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Virginia Beach Estate Planning Lawyer / Blog / Estate Planning / What is the Difference Between a Living Will and a Healthcare Proxy?

What is the Difference Between a Living Will and a Healthcare Proxy?

A living will enables you to state your wishes for end of life care whereas a health care proxy allows you to enable another person to step in and make medical decisions on your behalf. A health care proxy might also be referred to as a health care power of attorney and it is a document in which you enable your power of attorney agent to make medical decisions for you if you are unable to do so yourself. It’s a good idea to have both of these documents in your estate planning.

The specific rules for each of these documents will vary from one state to another so it’s important to consider what state you claim residency in. Both of these documents enable you to have some level of control over what happens to your future if something happens to you.

A living will would become activated if you do not wish to be resuscitated or if you reach a medical condition upon which doctors believe it is not going to be possible for you to recover. A health care proxy, however, enables this individual to have even greater levels of decision-making power based on you becoming incapacitated.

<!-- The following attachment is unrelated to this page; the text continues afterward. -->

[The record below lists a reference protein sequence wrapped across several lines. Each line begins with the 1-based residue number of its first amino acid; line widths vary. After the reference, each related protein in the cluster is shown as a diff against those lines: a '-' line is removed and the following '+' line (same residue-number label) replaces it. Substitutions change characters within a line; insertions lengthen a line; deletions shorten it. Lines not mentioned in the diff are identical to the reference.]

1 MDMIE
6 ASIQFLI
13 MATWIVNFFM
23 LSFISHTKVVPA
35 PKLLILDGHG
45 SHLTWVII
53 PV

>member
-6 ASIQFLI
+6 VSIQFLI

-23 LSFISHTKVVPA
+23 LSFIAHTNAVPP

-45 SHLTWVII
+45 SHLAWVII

If you were suddenly incapacitated for a period of several days because you were involved in a car accident, for example, your power of attorney agent would be able to make decisions about your health care needs and concerns. This is why it is important to establish only an individual you truly trust in such a role.

A consultation with an experienced attorney is instrumental in helping you to define whether or not the agent you have established is appropriate for estate planning purposes and your individual needs.

Make sure you sit down with your lawyer to discuss all of the aspects and choices available to you so that you can arrive at a conclusion that is most suited to your individual concerns.

You should fully trust the person who is established as your power of attorney agent or you certainly hope that this agent never has to take action and represents your best interests. It’s a good idea to have such a plan established already because you cannot plan too much for the inevitable. Talk to your VA estate planning lawyer now.

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